Since it was a beautiful sunny Sunday this past weekend, I thought I would do what I always love to do on days like these: Hop on my bike.
Maybe that day I could somehow get some positive pictures of all that devastation and sadness that has been surrounding us since the invasion of Sandy. Hopefully, maybe I'd see some progress being made at getting our beautiful beaches somewhat back in order.
So off I went.
I brought my iPod, but this time, I did not keep it on long. Once I made it over the canal bridge I turned the music off. I just wanted to be able to hear everything clearly today.
As I made it all the way to the Point Beach Boardwalk this time, I felt that was at least a good sign. The roads were not all blocked anymore. It was one of those days that was breathtakingly beautiful. Here I was, taking pictures of our beloved old and, sadly, crushed golf buildings, and ripped up boardwalks.
Yet, there was such a beautiful calming, an almost mesmerizing effect that the ocean always has. There were no large waves. It seemed that if you just looked straight ahead at the water, everything was fine.
It sure didn't look like it could have completed the mass destruction it had, because it was one of those days where you could take your kids down to the water to look for shells and sea glass. It was a cloudless blue sky with warm November sun. It's really so hard to understand how something that takes our breath away with its beauty could also cause the intense pain and anguish that it has.
It's like we want to be angry with it, but we just can't. Its just one of the most difficult parts that comes with living where we do.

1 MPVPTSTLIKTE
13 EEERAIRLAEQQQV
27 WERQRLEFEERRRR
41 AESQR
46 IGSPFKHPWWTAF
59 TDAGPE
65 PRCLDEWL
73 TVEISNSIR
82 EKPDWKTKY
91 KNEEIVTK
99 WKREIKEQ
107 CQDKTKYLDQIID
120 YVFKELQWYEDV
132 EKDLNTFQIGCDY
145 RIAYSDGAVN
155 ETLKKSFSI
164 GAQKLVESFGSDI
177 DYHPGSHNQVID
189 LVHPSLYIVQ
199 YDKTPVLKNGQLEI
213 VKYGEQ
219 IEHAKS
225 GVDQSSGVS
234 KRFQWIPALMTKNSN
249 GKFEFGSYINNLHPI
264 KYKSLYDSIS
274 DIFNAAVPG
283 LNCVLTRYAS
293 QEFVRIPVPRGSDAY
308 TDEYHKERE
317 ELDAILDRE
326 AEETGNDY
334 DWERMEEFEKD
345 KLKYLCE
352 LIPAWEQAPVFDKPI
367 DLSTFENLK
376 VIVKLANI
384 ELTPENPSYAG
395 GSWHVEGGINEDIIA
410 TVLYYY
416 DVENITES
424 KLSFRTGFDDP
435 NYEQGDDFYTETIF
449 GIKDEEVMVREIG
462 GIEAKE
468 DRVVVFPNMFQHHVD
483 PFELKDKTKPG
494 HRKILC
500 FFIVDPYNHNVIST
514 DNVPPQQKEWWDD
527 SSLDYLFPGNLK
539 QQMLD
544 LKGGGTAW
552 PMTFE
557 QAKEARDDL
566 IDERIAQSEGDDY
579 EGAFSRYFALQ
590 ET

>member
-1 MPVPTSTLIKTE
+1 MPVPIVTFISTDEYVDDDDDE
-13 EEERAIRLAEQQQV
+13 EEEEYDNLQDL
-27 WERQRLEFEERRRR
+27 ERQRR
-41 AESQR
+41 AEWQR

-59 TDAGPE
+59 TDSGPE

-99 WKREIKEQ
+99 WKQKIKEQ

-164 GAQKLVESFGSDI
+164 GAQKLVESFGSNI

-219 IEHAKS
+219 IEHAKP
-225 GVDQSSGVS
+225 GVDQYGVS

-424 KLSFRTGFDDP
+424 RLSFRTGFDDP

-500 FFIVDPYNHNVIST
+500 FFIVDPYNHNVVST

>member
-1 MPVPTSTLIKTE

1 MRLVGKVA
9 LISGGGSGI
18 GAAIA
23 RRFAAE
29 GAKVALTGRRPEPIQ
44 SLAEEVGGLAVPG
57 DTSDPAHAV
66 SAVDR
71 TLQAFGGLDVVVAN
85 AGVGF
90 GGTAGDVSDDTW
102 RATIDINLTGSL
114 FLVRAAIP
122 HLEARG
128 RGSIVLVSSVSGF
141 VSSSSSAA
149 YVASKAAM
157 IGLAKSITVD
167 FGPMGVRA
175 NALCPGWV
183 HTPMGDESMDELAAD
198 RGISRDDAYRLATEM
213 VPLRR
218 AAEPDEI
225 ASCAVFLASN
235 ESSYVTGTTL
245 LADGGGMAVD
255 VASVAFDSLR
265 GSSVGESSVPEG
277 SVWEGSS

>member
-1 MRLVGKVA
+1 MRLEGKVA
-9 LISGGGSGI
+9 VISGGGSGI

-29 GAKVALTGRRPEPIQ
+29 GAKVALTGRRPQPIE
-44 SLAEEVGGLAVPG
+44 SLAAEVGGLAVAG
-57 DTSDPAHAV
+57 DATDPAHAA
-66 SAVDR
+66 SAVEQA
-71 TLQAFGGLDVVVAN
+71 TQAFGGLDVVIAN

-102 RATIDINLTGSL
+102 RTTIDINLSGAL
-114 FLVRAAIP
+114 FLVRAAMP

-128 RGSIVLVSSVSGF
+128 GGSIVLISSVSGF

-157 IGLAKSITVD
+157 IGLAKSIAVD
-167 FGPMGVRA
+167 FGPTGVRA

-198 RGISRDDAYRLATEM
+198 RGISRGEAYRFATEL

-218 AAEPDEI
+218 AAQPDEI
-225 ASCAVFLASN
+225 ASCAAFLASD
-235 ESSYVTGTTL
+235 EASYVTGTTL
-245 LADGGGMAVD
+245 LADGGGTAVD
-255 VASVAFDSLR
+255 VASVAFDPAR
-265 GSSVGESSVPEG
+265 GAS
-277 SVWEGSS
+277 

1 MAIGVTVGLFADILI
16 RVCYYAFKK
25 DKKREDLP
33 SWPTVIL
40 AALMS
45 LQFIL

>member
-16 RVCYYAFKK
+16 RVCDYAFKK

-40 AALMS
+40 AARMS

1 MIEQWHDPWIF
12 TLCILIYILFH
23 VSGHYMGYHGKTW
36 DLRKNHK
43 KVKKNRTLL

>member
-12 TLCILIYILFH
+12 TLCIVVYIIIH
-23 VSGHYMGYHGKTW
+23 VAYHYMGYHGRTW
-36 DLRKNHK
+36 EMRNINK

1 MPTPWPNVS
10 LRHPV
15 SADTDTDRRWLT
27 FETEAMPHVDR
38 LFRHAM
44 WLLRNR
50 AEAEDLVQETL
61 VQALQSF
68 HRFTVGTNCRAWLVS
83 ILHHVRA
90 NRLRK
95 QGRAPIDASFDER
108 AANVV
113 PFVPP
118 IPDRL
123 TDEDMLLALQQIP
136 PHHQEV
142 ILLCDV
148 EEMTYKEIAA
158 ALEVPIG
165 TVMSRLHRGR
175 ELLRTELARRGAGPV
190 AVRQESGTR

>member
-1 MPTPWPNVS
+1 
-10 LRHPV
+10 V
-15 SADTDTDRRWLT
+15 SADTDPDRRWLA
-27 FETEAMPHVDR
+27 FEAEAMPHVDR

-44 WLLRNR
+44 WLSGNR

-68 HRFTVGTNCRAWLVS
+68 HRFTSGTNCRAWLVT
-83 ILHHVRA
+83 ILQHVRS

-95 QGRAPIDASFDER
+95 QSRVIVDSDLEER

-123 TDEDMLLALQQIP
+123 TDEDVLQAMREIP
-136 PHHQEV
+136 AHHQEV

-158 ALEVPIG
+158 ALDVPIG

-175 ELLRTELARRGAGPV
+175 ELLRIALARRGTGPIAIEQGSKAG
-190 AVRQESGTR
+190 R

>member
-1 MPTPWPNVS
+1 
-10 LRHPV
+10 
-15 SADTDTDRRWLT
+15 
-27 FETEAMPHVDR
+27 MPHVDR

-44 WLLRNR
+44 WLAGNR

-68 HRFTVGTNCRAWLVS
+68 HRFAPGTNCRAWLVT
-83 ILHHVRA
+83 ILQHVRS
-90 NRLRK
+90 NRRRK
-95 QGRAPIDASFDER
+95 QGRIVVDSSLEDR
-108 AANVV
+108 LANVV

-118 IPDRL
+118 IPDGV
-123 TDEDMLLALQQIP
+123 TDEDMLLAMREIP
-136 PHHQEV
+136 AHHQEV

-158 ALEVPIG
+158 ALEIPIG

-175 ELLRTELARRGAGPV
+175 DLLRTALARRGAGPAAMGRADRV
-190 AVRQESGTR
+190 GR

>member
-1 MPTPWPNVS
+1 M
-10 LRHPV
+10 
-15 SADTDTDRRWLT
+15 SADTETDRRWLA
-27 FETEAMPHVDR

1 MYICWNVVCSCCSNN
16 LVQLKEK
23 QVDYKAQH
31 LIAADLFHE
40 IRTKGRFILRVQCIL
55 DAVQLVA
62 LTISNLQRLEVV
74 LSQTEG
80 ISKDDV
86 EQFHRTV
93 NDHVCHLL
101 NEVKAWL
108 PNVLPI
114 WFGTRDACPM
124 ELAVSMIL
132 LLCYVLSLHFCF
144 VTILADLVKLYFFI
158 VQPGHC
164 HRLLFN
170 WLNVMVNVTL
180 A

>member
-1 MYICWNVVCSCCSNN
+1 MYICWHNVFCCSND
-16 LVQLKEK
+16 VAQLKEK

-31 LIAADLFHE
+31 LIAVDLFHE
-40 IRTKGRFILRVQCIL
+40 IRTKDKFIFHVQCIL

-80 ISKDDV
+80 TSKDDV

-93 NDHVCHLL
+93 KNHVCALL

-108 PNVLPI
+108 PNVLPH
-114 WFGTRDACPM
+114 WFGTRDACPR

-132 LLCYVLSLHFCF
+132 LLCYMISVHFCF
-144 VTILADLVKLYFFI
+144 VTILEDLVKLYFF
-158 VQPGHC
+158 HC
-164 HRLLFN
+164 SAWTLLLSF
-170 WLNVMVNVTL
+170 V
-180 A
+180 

I made my way down Ocean Avenue and tried to take in everything I saw. I have ridden my bike, walked, run and driven down this road and all our local streets thousands of times, but I never really looked at them like I did that day.
I saw the muddy, greasy, sandy residue on this road. Within that was just so much broken glass and just shards of so many different things.
There were still large piles of people's destroyed belongings. I saw some of the damaged small businesses, too, including one of my favorites, The Sand House. The building itself looked good, still standing strong, but it looked like everything was emptied out.
As I turned back south, the thought that has been in my head, since my last ride with my husband, was about Osborne Avenue in Bay Head. I was hoping it was, at the very least, better.
So I headed back that way and when I reached the west end on Bay Avenue I met the National Guard and asked them if it was okay if I rode down and took a few pictures. I really thought the answer would be, "No," but thankfully, and surprisingly, they said, "Yes," and it was not a big deal at all. Which made me feel good.
That meant that things had to be better than last Wednesday.
As I rode down my favorite street, my heart still hurt. All the charming homes that, to me, are "the beach" had all their belongings piled outside.
However, on a happier note, that massive mountain of sand that we saw last week was gone. The road was plowed and Route 35 was visible as well. Even the traffic light was back on. It almost looked normal
As I looked past 35, up to the beach, I couldn't help but notice the loss of the wooden steps and platform on East Avenue, where all of us stood at some point in our lives growing up here. I can't imagine if there's any of those left at any of the beaches, but for me, it's the picture I had in my mind as I rode up Osborne Avenue.
When something is missing from the picture, it just doesn't look right. At least, though, things look better. Progress is being made, even if it is nowhere near what all of us are hoping for.